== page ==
In the story, nature, landscapes, aromas, and animals are all living presences, inseparable from the happiest years, rich with knowledge, at school and university, with dear friends and in the good company of many others, at joyful festivals, in the India of the Ganges and the Himalayas. And then among those who practice ancient creative arts, in contact with the local, rural people, discovering their own distant origins.
Memories interweave with the present as in a dance, guiding our protagonist to reveal, according to the rhythm of her intuition, the progressive realization of her “identity.”
Riding along in life’s carriage, the present appears before one’s eyes for a blurred instant, while the past takes on the limpid serenity of a field of flowering mustard, flowers of a shade of yellow called…”basantì,” stretching all the way to the horizon, harbingers of spring… The impression remained in my mind like spring personified. “Basant” is spring, “basantì” the soft yellow of the shoot: its color. Like all things, it comes and goes and returns. You await the point of its return in the cycle…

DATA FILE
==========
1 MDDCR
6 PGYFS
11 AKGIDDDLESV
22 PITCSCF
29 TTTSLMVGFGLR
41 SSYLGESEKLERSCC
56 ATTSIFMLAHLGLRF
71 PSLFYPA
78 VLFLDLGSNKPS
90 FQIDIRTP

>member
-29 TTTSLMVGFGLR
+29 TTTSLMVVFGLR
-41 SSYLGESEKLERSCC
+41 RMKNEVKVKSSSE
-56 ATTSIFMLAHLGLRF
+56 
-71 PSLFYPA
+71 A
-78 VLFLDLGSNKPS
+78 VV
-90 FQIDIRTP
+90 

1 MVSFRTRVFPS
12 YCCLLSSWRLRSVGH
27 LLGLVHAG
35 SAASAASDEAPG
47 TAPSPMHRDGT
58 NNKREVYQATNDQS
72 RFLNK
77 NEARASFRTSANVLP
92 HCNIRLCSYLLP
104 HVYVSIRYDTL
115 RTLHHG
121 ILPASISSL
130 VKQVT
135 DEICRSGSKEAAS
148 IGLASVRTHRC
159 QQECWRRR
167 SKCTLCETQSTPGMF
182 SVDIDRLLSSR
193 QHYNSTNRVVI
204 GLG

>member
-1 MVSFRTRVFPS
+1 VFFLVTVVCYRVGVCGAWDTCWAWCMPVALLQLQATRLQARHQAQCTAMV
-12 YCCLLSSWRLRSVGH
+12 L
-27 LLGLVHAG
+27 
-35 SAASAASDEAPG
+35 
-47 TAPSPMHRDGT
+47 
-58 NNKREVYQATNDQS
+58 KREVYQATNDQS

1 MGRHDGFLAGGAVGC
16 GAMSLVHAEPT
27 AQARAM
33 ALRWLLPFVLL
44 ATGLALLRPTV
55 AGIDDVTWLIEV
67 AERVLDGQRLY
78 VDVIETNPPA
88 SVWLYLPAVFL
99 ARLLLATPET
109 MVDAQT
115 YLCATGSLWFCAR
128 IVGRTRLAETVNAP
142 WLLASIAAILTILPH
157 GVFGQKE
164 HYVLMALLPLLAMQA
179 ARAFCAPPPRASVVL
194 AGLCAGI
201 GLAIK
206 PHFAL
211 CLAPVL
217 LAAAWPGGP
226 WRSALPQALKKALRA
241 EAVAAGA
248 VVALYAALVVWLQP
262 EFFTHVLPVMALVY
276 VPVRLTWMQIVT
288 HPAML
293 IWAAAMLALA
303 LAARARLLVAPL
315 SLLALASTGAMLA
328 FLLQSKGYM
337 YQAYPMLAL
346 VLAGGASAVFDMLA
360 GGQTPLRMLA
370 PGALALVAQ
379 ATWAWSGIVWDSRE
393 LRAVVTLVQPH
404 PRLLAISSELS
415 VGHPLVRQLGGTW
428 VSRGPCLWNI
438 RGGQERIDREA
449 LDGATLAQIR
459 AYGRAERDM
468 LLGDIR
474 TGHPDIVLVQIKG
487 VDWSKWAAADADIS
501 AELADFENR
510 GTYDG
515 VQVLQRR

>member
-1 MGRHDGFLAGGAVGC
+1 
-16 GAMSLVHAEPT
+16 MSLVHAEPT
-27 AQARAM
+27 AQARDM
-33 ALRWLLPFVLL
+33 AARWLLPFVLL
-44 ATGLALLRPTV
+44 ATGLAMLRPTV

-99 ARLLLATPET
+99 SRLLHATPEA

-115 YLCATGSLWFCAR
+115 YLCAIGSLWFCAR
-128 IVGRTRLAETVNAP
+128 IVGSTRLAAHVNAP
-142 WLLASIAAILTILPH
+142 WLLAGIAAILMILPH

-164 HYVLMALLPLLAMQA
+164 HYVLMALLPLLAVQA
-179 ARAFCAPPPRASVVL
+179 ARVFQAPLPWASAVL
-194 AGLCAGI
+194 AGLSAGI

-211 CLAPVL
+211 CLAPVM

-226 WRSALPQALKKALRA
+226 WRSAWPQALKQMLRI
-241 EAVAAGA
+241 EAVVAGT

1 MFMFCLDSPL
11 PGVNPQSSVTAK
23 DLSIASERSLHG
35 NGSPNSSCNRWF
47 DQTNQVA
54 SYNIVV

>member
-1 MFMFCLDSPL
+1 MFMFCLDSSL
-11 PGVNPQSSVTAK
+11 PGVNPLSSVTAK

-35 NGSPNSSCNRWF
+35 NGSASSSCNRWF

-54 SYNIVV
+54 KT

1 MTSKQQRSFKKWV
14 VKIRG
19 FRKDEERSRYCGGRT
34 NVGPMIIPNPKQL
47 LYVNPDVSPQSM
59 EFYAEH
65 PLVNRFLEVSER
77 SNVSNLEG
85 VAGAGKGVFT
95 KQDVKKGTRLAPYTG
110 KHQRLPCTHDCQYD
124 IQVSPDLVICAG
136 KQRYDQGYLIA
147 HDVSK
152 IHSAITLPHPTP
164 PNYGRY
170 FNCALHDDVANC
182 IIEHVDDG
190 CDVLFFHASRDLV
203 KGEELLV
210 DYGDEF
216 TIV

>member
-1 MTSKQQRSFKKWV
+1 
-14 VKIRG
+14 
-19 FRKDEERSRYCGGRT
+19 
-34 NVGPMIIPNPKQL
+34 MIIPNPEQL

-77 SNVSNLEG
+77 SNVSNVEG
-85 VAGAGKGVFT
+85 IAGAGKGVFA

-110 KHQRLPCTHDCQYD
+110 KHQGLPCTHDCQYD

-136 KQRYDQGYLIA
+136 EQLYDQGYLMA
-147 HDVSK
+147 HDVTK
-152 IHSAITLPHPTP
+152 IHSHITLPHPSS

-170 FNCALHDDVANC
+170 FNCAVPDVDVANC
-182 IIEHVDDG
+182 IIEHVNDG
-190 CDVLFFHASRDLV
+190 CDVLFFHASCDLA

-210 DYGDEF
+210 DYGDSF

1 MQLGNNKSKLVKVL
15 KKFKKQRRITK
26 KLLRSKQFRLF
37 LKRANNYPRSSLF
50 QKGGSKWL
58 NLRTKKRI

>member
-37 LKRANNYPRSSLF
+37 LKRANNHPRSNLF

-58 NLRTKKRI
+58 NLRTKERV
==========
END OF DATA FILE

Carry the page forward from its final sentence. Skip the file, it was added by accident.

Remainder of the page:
- Nicholas Benson
The Brooklyn Rail welcomes you to our web-exclusive section InTranslation, where we feature unpublished translations of fiction, nonfiction, poetry, and dramatic writing. Launched in April 2007, InTranslation is a venue for outstanding work in translation and a resource for translators, authors, editors, and publishers seeking to collaborate.
We seek exceptional unpublished English translations from all languages.
Fiction, Nonfiction, and Poetry: Manuscripts of no longer than 20 pages (double-spaced)
Plays: Manuscripts of no longer than 30 pages (in left-justified format)